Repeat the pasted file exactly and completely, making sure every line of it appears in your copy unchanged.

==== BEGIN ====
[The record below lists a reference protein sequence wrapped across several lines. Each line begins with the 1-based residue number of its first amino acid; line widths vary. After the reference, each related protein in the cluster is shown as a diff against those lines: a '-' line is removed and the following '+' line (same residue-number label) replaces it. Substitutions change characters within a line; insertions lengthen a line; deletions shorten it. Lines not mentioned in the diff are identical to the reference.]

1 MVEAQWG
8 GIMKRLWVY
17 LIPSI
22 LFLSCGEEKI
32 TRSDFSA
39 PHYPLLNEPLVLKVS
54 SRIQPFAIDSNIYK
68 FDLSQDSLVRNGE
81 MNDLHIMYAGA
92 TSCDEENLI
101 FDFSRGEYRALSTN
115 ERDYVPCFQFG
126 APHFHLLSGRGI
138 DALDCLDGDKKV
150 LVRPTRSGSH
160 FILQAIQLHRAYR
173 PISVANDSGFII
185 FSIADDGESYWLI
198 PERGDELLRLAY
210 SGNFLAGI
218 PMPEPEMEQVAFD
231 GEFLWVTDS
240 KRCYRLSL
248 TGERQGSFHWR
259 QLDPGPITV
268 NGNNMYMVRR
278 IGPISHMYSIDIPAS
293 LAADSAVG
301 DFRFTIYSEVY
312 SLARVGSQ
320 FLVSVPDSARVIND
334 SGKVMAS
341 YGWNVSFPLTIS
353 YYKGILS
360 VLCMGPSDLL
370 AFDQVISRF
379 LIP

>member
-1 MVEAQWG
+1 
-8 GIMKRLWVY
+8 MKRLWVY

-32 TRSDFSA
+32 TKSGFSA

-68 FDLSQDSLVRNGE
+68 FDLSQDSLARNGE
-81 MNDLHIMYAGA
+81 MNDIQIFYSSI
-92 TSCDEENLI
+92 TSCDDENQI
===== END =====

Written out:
[The record below lists a reference protein sequence wrapped across several lines. Each line begins with the 1-based residue number of its first amino acid; line widths vary. After the reference, each related protein in the cluster is shown as a diff against those lines: a '-' line is removed and the following '+' line (same residue-number label) replaces it. Substitutions change characters within a line; insertions lengthen a line; deletions shorten it. Lines not mentioned in the diff are identical to the reference.]

1 MVEAQWG
8 GIMKRLWVY
17 LIPSI
22 LFLSCGEEKI
32 TRSDFSA
39 PHYPLLNEPLVLKVS
54 SRIQPFAIDSNIYK
68 FDLSQDSLVRNGE
81 MNDLHIMYAGA
92 TSCDEENLI
101 FDFSRGEYRALSTN
115 ERDYVPCFQFG
126 APHFHLLSGRGI
138 DALDCLDGDKKV
150 LVRPTRSGSH
160 FILQAIQLHRAYR
173 PISVANDSGFII
185 FSIADDGESYWLI
198 PERGDELLRLAY
210 SGNFLAGI
218 PMPEPEMEQVAFD
231 GEFLWVTDS
240 KRCYRLSL
248 TGERQGSFHWR
259 QLDPGPITV
268 NGNNMYMVRR
278 IGPISHMYSIDIPAS
293 LAADSAVG
301 DFRFTIYSEVY
312 SLARVGSQ
320 FLVSVPDSARVIND
334 SGKVMAS
341 YGWNVSFPLTIS
353 YYKGILS
360 VLCMGPSDLL
370 AFDQVISRF
379 LIP

>member
-1 MVEAQWG
+1 
-8 GIMKRLWVY
+8 MKRLWVY

-32 TRSDFSA
+32 TKSGFSA

-68 FDLSQDSLVRNGE
+68 FDLSQDSLARNGE
-81 MNDLHIMYAGA
+81 MNDIQIFYSSI
-92 TSCDEENLI
+92 TSCDDENQI